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Wed Jun 8, 2022, 02:28 PM

100 Years After Suffrage, Native American Women Still Fighting to Vote

100 Years After Suffrage, Native American Women Still Fighting to Vote

Wmc features Louise Mc Donald Herne 082020 Louise McDonald Herne, condoled Bear Clan matron of the Mohawk Nation Council of Chiefs: “Women of all nations, step into your inherent authority, without apology.”

One hundred years ago, the 19th Amendment was passed, guaranteeing women in the United States the right to vote — or so the story goes. But after 1920, Native American women had to keep fighting for the right to vote in the U.S. — a struggle that continues to this day — despite a history of strong influence of Native American women on suffragist ideas, a history that still remains hidden to most Americans.Throughout most of the 1800s, leading suffragists Lucretia Mott, Matilda Joslyn Gage, and Elizabeth Cady Stanton were visiting, studying, documenting, and becoming increasingly influenced by the women of the Haudenosaunee Confederacy — six Native American nations more commonly known as the Iroquois Confederacy — because “Native women had power beyond their wildest dreams,” according to Sally Roesch Wagner, executive director of the Matilda Joslyn Gage Center for Social Justice Dialogue.
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From the very first encounters, the male European colonialist was threatened by matrilineal authority and was determined to destroy it. Early on, colonial authorities refused to interact with Iroquois women, who were removed from treaty negotiations. Once European men achieved dominance, they set about limiting the rights of both Native women and men to participate in the political system of the United States. For Native women, it was more than ironic that so much of the thinking of white suffragists was influenced by Six Nations women while the 19th Amendment didn’t guarantee Native American women the right to vote.
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Ferguson-Bohnee reported several examples of “extreme distances Native voters must travel and the obstacles they must overcome in order to exercise their constitutional rights to vote”:

In 2008, the Alaskan government eliminated polling locations for Alaska Native villages as part of a “district realignment” that resulted in voters having to travel by plane in order to vote.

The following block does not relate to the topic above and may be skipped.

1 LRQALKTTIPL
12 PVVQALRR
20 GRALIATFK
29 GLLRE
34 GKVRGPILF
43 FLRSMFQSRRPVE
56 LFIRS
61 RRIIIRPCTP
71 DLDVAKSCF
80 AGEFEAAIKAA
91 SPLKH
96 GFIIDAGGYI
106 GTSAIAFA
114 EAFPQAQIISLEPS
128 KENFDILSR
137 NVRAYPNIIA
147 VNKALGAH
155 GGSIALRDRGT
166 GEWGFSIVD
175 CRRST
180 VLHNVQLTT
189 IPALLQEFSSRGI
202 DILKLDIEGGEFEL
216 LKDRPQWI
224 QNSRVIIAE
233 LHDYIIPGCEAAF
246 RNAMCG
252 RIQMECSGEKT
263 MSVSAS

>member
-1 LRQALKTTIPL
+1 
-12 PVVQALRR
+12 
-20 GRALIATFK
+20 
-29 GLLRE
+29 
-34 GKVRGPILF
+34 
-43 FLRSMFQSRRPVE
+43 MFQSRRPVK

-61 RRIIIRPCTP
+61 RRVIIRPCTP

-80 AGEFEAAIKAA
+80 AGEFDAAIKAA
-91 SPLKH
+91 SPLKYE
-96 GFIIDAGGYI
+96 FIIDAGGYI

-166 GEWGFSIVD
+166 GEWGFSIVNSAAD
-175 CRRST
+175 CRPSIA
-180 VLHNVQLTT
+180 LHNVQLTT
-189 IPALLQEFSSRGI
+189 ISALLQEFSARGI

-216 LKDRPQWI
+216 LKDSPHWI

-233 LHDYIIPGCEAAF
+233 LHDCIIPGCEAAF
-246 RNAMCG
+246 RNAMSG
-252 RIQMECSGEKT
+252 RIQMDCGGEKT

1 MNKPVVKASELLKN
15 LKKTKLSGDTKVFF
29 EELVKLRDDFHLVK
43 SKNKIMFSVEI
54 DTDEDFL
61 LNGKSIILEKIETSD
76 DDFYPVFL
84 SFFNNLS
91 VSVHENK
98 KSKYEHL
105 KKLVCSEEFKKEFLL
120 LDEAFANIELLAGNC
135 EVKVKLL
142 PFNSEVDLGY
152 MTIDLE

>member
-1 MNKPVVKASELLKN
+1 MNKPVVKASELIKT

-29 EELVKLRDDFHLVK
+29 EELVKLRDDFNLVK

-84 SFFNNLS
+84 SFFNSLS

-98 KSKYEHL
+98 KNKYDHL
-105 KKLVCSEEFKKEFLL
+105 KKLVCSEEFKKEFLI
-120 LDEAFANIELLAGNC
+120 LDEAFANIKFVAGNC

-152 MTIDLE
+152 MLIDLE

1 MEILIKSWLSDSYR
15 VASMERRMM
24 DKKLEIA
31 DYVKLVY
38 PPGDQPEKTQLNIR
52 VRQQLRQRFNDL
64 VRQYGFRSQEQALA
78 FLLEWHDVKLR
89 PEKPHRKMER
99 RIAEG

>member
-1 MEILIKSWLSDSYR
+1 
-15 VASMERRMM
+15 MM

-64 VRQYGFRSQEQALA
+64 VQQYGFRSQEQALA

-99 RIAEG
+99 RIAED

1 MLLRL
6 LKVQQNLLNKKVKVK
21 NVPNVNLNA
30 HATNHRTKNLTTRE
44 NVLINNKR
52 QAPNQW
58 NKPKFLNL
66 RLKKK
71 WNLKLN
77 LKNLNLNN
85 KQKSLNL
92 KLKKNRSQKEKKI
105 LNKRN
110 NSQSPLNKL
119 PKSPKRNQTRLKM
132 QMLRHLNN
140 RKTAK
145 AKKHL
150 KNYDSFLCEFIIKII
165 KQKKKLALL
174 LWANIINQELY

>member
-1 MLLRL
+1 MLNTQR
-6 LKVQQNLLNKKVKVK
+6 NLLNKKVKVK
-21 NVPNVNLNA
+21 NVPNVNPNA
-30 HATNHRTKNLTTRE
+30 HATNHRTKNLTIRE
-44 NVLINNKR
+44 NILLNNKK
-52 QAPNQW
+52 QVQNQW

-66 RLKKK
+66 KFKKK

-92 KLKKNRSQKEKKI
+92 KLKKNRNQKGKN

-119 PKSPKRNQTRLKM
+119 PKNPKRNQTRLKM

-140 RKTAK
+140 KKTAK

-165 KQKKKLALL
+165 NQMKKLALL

In the Southwest, non-Hispanic whites are 350 percent more likely to have mail delivered to their homes than Native Americans.
In 2016, the Pyramid Lake and Walker River Paiute Tribes in Nevada filed a lawsuit prior to the general election in order to get polling locations on the reservation.
Also in 2016, San Juan County in Utah switched to a mail-only voting system and offered in-person early voting only in the majority-white part of the county. In response, the Navajo Nation sued to ensure in-person locations and compliance with the language assistance requirements under Section 203 of the Voting Rights Act.
For the Kaibab Paiute Tribe in Arizona, in 2016 and 2018, voters had to travel 280 miles one way to vote early in person.
When Pima County closed early voting on the Pascua Yaqui Reservation in 2018, tribal members reported that they had to travel over two hours on public transportation to reach the nearest polling location.
The closure of polling locations on the Mandan Hidatsa Reservation in North Dakota resulted in voters having to travel 80–100 miles in order to cast a ballot.

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The story of the Haudenosaunee women and the suffragists is nearly lost to history because ideas of women’s agency and equality retain their power to threaten the forces of oppression. Through their time with the Wolf Clan, the suffragists saw firsthand that there were societies in which women were not treated as inferior to men. Finally, women of all colors and from all corners of the United States are coming together to demand a democratic system designed to invite their participation. Now is the time to demand full political and social equality. In the words of Louise McDonald Herne: “A straitjacket imprisons our memory, and the newcomers to this land are stuck in a process where leaders rise to power by the campaigns they purchase. The land is a lady and ladies, you are the law. Women of all nations, step into your inherent authority, without apology. You’re a doorkeeper to life: Choose a leader, and legislate the full power of recall.


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